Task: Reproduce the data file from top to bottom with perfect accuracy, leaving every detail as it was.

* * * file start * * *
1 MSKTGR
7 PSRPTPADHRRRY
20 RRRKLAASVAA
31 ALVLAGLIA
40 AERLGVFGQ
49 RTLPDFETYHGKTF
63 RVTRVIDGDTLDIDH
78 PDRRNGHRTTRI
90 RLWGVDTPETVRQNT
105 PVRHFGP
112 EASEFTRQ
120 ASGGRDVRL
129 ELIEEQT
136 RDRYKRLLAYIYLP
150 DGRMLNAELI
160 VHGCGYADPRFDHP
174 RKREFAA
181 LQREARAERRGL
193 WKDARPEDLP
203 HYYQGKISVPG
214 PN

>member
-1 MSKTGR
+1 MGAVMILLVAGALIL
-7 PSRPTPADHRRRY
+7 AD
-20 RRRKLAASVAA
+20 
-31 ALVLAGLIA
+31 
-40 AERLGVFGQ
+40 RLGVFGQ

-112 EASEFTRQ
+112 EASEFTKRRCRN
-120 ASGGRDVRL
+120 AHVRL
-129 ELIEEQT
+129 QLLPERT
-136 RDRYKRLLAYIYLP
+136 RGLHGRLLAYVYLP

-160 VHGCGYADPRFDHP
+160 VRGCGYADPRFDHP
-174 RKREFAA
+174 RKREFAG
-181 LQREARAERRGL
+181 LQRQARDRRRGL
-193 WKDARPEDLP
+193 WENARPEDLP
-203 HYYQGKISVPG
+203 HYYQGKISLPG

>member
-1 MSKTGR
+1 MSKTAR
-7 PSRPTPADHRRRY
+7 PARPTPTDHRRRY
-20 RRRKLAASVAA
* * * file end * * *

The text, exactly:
1 MSKTGR
7 PSRPTPADHRRRY
20 RRRKLAASVAA
31 ALVLAGLIA
40 AERLGVFGQ
49 RTLPDFETYHGKTF
63 RVTRVIDGDTLDIDH
78 PDRRNGHRTTRI
90 RLWGVDTPETVRQNT
105 PVRHFGP
112 EASEFTRQ
120 ASGGRDVRL
129 ELIEEQT
136 RDRYKRLLAYIYLP
150 DGRMLNAELI
160 VHGCGYADPRFDHP
174 RKREFAA
181 LQREARAERRGL
193 WKDARPEDLP
203 HYYQGKISVPG
214 PN

>member
-1 MSKTGR
+1 MGAVMILLVAGALIL
-7 PSRPTPADHRRRY
+7 AD
-20 RRRKLAASVAA
+20 
-31 ALVLAGLIA
+31 
-40 AERLGVFGQ
+40 RLGVFGQ

-112 EASEFTRQ
+112 EASEFTKRRCRN
-120 ASGGRDVRL
+120 AHVRL
-129 ELIEEQT
+129 QLLPERT
-136 RDRYKRLLAYIYLP
+136 RGLHGRLLAYVYLP

-160 VHGCGYADPRFDHP
+160 VRGCGYADPRFDHP
-174 RKREFAA
+174 RKREFAG
-181 LQREARAERRGL
+181 LQRQARDRRRGL
-193 WKDARPEDLP
+193 WENARPEDLP
-203 HYYQGKISVPG
+203 HYYQGKISLPG

>member
-1 MSKTGR
+1 MSKTAR
-7 PSRPTPADHRRRY
+7 PARPTPTDHRRRY
-20 RRRKLAASVAA